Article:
Press the hem line. If you are not familiar with sewing, using a long running hand stitch, baste the hem in to place. Many sewing machines have a blind stitch available. Refer to your sewing machine manual for how to use it.
To hand stitch the hem, thread a fine hand sewing needle with thread that matches the slacks. Take care to only catch a few threads from the outside of the garment as you stitch. Keep your stitches evenly spaced and an even distance from the pressed hem line. Do not pull the stitches too tight. This caused a pucker and will not allow the pants to lay smoothly.
In many garments the leg tapers and the hem will be vertically wider then the area of pants that you are trying to sew it on to. You will need to ease in the hem line. There are a couple ways to resolve this. Never make vertical tucks in the hem. This creates too much bulk.
How to ease:
The easiest way to ease in the fabric will require you to use a sewing machine. On the turned edge or the inside edge of your seam finish, make a row of basting stitches, leaving a tail of thread. Gently tug the tail, to pull in the fabric, until it fits the pants leg. Spread the easing over the entire hem so that no gathers or tucks exist.
04-27-2003, 07:07 PM #12
How to Sew A Pants Hem
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From your Sewing Guide
Here you will find instructions and directions to hem slacks. Avoid paying for this alteration on ready made garments by learning to do it your self.
Difficulty Level: Average Time Required: 60 Minutes
You will need a straight pins, tailors chalk, scissors, needle and thread.
Try on the pants and decide on the desired length.
Mark the desired length with pins or tailors chalk.
Lightly press the new hem line in to place and try on the pants again.
Trim the excess fabric, leaving 1 1/2' to 2' for dress slacks and 1' for a top stitched hem.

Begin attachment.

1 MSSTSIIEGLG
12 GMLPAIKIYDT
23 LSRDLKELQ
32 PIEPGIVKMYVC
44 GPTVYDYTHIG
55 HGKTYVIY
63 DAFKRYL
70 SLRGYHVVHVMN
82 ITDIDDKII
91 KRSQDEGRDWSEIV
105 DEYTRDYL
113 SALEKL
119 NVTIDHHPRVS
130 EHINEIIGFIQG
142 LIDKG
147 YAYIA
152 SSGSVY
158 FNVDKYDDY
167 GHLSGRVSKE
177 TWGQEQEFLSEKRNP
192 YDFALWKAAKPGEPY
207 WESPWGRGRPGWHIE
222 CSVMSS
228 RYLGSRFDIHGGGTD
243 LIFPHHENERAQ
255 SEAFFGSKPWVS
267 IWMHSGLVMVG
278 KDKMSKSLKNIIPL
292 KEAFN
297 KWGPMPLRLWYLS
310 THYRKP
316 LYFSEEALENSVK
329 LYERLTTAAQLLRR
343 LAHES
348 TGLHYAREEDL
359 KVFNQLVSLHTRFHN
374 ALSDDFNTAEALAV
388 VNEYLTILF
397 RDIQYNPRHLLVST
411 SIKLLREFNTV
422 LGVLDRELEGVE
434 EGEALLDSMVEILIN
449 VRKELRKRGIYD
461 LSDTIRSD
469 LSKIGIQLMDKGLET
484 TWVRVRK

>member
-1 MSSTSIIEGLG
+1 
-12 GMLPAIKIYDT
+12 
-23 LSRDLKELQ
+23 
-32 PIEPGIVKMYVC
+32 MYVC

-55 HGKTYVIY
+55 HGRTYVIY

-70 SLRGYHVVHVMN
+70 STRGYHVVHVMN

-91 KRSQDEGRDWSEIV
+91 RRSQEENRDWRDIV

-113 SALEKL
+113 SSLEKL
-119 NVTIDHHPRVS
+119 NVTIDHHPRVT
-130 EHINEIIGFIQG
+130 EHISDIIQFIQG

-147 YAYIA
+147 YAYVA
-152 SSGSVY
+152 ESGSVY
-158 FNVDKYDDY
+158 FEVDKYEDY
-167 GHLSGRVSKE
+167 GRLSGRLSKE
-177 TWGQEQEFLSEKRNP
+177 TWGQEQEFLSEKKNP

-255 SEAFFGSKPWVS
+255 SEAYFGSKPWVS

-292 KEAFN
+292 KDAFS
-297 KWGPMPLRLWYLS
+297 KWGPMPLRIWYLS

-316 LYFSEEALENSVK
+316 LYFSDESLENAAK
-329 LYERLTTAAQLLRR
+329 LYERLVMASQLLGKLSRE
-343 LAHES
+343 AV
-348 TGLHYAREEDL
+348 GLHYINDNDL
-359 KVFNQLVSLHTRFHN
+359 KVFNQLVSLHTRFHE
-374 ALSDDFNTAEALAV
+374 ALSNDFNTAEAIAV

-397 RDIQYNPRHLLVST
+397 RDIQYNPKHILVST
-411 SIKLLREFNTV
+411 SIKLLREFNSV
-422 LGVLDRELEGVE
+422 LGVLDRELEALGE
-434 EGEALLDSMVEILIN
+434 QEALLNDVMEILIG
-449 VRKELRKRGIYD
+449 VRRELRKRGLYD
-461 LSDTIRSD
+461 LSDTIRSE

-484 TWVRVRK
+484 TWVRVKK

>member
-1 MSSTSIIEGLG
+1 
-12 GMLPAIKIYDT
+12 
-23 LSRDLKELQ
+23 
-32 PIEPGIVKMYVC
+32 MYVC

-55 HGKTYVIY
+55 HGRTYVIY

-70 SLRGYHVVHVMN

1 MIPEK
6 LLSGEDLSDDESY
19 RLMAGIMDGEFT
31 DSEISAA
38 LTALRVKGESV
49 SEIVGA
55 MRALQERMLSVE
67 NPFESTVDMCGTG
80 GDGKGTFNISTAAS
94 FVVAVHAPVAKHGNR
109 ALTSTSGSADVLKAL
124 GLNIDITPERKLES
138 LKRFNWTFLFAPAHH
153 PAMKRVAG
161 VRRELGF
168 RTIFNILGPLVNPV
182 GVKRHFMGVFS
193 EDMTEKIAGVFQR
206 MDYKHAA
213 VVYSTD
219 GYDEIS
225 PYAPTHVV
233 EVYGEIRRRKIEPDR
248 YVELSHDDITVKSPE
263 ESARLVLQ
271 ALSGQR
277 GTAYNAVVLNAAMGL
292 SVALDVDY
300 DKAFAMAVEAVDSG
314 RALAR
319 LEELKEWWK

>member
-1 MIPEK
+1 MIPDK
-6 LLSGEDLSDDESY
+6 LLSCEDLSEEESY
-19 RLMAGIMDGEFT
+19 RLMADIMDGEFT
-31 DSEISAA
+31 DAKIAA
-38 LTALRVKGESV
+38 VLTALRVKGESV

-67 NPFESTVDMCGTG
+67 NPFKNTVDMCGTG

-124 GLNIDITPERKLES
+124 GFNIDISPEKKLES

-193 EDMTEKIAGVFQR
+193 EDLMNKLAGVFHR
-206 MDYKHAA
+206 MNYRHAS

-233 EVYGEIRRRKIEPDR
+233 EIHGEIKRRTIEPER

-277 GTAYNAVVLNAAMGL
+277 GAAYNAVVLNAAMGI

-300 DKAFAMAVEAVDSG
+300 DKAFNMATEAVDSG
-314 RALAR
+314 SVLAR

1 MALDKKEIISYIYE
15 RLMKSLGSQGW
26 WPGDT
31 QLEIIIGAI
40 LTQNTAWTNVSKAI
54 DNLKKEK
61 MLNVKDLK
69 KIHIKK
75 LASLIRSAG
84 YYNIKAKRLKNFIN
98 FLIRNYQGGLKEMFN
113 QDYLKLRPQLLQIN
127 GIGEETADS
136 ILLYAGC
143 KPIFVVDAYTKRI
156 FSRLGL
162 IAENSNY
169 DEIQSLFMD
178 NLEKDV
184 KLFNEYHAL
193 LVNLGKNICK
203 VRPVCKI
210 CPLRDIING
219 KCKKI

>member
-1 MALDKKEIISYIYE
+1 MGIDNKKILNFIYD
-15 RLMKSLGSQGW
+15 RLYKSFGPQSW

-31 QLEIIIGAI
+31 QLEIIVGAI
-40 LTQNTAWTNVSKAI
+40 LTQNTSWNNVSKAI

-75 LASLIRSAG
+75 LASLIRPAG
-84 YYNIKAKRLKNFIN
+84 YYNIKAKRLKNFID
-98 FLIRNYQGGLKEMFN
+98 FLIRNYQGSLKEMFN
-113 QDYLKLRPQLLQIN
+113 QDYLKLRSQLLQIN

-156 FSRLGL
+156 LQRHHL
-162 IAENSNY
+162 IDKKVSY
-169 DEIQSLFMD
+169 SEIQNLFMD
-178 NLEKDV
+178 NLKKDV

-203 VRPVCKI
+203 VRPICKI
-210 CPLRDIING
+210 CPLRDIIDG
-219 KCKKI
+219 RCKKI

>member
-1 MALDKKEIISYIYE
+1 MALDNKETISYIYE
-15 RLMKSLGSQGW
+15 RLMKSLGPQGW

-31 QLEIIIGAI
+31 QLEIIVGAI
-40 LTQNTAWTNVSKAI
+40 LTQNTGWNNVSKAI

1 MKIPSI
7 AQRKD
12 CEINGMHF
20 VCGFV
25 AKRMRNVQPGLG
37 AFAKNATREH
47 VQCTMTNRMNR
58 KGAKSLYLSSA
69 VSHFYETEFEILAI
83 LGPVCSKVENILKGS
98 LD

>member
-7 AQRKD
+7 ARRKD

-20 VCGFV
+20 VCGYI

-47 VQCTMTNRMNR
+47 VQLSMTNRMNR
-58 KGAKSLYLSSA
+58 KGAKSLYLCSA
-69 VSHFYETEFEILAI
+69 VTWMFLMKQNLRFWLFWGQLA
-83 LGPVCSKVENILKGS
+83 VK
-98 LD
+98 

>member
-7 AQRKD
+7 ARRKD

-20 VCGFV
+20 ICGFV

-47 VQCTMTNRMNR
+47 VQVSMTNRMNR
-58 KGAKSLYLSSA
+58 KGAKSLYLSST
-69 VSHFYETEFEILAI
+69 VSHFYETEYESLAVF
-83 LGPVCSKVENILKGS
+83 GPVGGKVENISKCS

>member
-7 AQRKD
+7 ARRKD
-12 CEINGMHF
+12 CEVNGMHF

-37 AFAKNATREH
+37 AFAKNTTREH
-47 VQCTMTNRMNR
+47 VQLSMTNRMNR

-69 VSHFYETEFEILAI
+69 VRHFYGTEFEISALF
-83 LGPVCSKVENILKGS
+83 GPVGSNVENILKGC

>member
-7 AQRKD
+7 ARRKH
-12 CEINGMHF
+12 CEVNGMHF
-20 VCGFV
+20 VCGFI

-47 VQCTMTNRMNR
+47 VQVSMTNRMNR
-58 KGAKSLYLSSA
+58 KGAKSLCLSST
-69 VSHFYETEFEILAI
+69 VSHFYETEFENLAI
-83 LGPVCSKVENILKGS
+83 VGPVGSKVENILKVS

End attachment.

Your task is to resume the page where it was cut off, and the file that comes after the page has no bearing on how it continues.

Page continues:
Press the new hem line well.
Finish the raw edge of the fabric.
Hand stitch or machine blind hem the fabric in to place.
Use care to not pull hand stitches to tight and create puckers in your fabric.
Always double check the desired length before cutting off excess fabric.
Ease in excess fabric when necessary. Never make tucks in the hem.
Let's Talk About Sewing Hems
Easing and Stay Stitching
Basic Seam Finishes
04-27-2003, 07:11 PM #13
Sewing On Flat Buttons
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Sewing a Flat Button
Needle and Thread
A Straight pin.
Procedure For A Flat Button
Locate where you will be sewing the button on to the garment.
Place the needle into the fabric, starting at the back side of the garment, bringing it up through the garment.
Make two or three stitches in the fabric, without the button to anchor your thread.
Place the button over the anchor stitches and bring the needle up through the button.
Lay the straight pin over the button.
Bring your needle down through the button and fabric, allowing the thread to trap the straight pin.
04-27-2003, 07:13 PM #14
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Sewing a Flat Button - continued.....
Make 6 stitches, through the fabric and button, to sew on the button.
Repeat for the other two holes if you are using a 4 hole button.
On the back of the fabric, where your original thread knot is, knot the thread. Cut the thread.
04-27-2003, 07:15 PM #15
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Sewing a Flat Button continued....
Tips And Tricks:
If you have lost the original button, you may be able to "steal" an original button from a normally unseen area, such as the shirt tails. Some garments are purchased with extra buttons sewn on to the inside of the garment. If you purchase a garment that comes with extra buttons packaged with the tag, take a few moments to sew on the extra buttons in an inconspicuous area of the garment.
Pull each stitch taunt, as you attach the button, to create a smooth stitched effect and to prevent a knotted mess.
Use a thread color that is a close match to the other buttons on the garment.
When you are replacing a button, there is an urge to "over" sew the replacement. Doing this will not give you professional results. Resist the urge!
When you are creating a garment, you can use your button attaching thread to embellish the garment. For example: You have made a white blouse with red top stitching. Use white buttons and read thread to attach the buttons. If you have found red buttons to match your top stitching, use white thread to sew them on to the garment.
When ever you are going to discard a garment, remove the buttons and save them. They just may be the button you need in the future.
Use small beads in place of buttons on small doll clothes.